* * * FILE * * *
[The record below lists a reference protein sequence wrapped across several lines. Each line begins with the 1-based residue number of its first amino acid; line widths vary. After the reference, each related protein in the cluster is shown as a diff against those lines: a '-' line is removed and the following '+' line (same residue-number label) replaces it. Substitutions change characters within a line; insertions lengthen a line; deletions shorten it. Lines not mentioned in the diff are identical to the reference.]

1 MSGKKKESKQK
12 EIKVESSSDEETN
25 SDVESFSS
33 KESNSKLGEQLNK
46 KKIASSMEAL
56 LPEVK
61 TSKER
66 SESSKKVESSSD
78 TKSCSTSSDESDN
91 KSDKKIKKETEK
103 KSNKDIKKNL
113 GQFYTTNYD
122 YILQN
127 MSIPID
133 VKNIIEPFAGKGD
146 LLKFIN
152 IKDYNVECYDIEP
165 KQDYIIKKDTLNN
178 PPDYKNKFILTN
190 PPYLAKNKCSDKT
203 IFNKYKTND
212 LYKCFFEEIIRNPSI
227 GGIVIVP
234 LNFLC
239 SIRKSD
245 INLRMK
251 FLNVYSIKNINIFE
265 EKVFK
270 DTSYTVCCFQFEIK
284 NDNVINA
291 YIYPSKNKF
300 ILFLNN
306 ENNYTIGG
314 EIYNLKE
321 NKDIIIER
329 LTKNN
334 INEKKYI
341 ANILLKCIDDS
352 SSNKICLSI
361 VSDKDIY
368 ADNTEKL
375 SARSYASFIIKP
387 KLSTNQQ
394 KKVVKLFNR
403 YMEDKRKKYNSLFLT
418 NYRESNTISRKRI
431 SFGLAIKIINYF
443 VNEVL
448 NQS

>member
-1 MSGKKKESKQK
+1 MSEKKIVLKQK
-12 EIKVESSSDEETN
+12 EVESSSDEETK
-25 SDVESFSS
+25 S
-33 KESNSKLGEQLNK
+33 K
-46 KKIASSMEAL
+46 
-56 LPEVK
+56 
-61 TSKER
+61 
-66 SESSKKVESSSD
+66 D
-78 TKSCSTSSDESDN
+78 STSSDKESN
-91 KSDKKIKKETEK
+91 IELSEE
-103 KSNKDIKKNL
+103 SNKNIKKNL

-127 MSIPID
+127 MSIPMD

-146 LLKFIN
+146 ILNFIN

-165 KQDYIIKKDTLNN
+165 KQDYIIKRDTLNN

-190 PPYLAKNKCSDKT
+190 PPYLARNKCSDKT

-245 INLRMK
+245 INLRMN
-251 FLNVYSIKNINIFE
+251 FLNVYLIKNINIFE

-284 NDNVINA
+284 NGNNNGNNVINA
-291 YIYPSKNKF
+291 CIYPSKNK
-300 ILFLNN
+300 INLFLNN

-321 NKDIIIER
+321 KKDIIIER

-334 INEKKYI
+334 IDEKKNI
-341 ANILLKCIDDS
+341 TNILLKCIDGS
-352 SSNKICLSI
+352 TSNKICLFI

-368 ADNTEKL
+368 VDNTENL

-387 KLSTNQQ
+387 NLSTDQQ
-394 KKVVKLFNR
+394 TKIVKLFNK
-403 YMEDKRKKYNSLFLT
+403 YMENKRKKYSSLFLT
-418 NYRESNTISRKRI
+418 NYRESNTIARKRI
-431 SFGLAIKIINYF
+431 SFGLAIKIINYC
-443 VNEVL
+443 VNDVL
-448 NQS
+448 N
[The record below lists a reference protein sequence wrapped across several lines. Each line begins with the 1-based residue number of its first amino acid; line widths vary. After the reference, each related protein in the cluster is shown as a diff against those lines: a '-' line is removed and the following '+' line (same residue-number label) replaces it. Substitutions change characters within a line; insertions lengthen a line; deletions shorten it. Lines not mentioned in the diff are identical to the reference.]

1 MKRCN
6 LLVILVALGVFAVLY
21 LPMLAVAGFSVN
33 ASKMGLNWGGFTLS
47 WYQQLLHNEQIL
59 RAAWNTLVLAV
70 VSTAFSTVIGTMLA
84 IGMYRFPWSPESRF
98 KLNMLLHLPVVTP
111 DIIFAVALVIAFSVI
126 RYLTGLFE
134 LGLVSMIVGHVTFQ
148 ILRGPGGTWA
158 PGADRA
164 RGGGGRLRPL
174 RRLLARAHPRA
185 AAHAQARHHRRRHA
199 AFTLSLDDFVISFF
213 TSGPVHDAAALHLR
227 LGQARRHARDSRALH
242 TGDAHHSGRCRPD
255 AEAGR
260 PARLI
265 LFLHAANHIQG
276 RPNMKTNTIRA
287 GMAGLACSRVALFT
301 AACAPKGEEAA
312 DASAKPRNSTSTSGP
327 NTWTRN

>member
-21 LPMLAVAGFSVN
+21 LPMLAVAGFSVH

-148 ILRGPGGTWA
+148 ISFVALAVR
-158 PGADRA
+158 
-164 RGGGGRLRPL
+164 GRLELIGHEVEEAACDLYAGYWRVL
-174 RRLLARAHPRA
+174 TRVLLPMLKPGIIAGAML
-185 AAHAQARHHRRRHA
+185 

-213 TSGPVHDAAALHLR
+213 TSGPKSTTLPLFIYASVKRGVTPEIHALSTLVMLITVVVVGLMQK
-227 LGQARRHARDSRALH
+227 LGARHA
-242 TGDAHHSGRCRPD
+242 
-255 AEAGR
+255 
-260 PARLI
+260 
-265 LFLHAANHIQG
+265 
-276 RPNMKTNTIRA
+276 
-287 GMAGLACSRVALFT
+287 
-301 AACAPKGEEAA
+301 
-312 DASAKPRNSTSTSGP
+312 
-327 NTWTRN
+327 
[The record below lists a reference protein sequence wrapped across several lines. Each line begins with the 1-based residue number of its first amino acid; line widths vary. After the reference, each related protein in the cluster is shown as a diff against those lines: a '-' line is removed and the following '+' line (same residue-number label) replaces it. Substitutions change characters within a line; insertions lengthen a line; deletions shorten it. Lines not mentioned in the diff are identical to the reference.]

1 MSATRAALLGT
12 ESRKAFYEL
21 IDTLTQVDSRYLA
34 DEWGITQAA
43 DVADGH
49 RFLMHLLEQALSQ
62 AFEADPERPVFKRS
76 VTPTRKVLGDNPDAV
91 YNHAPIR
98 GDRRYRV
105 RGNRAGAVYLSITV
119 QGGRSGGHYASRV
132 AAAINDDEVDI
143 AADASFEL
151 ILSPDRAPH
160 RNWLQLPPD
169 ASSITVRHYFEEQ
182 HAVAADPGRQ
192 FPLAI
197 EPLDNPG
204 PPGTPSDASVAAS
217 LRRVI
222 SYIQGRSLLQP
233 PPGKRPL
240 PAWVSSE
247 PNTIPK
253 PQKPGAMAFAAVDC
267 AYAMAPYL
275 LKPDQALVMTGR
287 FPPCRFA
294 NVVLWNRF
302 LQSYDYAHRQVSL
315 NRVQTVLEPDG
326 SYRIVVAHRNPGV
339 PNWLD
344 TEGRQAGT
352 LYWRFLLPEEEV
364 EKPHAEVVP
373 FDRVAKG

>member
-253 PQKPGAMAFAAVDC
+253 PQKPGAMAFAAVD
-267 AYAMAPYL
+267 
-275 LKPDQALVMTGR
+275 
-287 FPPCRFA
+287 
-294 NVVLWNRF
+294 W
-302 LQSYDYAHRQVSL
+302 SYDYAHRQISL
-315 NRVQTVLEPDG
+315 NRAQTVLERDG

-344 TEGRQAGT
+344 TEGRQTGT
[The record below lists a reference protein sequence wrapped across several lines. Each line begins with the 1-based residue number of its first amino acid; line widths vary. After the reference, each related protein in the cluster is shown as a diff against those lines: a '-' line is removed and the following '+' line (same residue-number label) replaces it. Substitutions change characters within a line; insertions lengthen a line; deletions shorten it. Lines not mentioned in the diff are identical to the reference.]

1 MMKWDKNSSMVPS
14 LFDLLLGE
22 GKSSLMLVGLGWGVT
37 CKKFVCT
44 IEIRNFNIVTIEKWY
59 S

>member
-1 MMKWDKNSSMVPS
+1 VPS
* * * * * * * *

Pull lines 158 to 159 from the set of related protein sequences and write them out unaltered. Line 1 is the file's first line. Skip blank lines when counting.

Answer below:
+185 

-213 TSGPVHDAAALHLR